With cybercriminals becoming more sophisticated at disguising themselves as legitimate network users, a top Defense Department (DoD) IT official said this week that the Pentagon’s move to zero trust security architectures gives the agency a “fighting chance” to detect and eject hackers before they can do much damage.
David McKeown, deputy CIO for Cybersecurity at DoD, advocated for the agency’s ongoing move to zero trust security based on the premise that attackers will inevitably find their way into the network, but that their forays won’t accomplish much in the face of zero trust defense that aims to trust nobody, and verify everything including users, devices, and standing access privileges.
That’s a different concept, he explained, from more traditional cyber defenses which focused more on protecting network perimeters.
“Very often under this perimeter-based cybersecurity architecture, once hackers penetrate that outer perimeter, they are on the network and can move around freely before we can detect them,” McKeown said at C4IRNET’s CyberCon event on November 10.
“We must evolve our thinking because the enemy could be on our network right now,” he urged, adding, “we must operate as though they are, and secure or network as though they are.” Using zero trust concepts, McKeown said DoD has “set up security inside of the perimeter to detect a large number of anomalous behavior and quickly react to them.”
The DoD’s current zero trust strategy stands on seven pillars: data, users, secure devices, conditional access, segmented servers, segmented applications, and automation and orchestration.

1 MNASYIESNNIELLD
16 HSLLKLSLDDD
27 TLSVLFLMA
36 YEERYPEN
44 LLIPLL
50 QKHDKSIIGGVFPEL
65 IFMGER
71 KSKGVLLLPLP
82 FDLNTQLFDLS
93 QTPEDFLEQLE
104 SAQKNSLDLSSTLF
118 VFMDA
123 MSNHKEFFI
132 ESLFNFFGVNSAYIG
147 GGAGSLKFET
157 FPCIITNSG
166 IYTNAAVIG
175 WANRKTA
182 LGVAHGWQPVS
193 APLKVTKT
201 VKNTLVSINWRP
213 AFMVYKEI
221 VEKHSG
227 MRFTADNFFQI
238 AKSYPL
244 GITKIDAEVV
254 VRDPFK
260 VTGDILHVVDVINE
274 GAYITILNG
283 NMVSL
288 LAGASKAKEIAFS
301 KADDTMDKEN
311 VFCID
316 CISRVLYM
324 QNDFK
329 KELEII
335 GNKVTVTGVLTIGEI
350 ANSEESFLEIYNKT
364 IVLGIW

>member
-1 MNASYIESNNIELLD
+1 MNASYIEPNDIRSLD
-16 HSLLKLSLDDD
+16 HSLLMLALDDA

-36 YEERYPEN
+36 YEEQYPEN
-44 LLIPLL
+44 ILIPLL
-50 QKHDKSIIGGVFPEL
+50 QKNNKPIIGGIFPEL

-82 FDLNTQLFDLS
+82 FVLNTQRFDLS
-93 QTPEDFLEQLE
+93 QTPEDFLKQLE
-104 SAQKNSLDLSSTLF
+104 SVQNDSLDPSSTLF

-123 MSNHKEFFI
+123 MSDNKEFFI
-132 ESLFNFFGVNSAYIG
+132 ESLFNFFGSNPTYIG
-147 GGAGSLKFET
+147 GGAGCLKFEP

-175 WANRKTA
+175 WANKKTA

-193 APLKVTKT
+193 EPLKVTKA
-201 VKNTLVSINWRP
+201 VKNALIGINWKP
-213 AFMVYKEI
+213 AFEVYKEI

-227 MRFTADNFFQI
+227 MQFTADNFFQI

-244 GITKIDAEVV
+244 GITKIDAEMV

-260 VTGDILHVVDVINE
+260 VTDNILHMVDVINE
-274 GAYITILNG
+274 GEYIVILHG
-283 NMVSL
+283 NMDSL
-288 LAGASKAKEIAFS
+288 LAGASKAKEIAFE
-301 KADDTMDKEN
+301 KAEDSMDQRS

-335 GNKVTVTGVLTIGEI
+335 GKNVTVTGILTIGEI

When securing data, the strategy is to ensure appropriate permission-based access to the data, the deputy CIO said, based on constant verification of user identity and credentials. The department is also ensuring that all devices are secure, and implementing conditional access at a lower level to non-secure devices.
By segmenting servers and applications, the department is not loading tons of apps on a single server, McKeown explained, in order to make sure that cybercriminals don’t get access to every other application and the associated data if one app becomes compromised.
Automation and orchestration, McKeown added, are key elements to early detection and response. By logging everything in the environment and performing analytics using AI and other methodologies, DoD can orchestrate different responses to possible threats.
“If a signature-based perimeter defense does not catch something now, we do not detect the anomalous behavior inside our environment. So that logging and the analytics is key to detecting something bad is going on,” he said.
To accelerate the department’s adoption of zero trust concepts, McKeown and his team proposed a zero trust portfolio management office that would provide a “critical centralization and orchestration” for DoD, he said.
In addition, he highlighted that while zero trust has become somewhat of a buzzword today, it is not a brand new concept.
“The concept of zero trust has been around for a while,” McKeown said. “But as we continue to be attacked by persistent adversaries who have gotten more sophisticated. We have had to double our efforts, and zero trust is the only solution out there right now that gives us a fighting chance at detecting these folks that may have a foothold on our network.”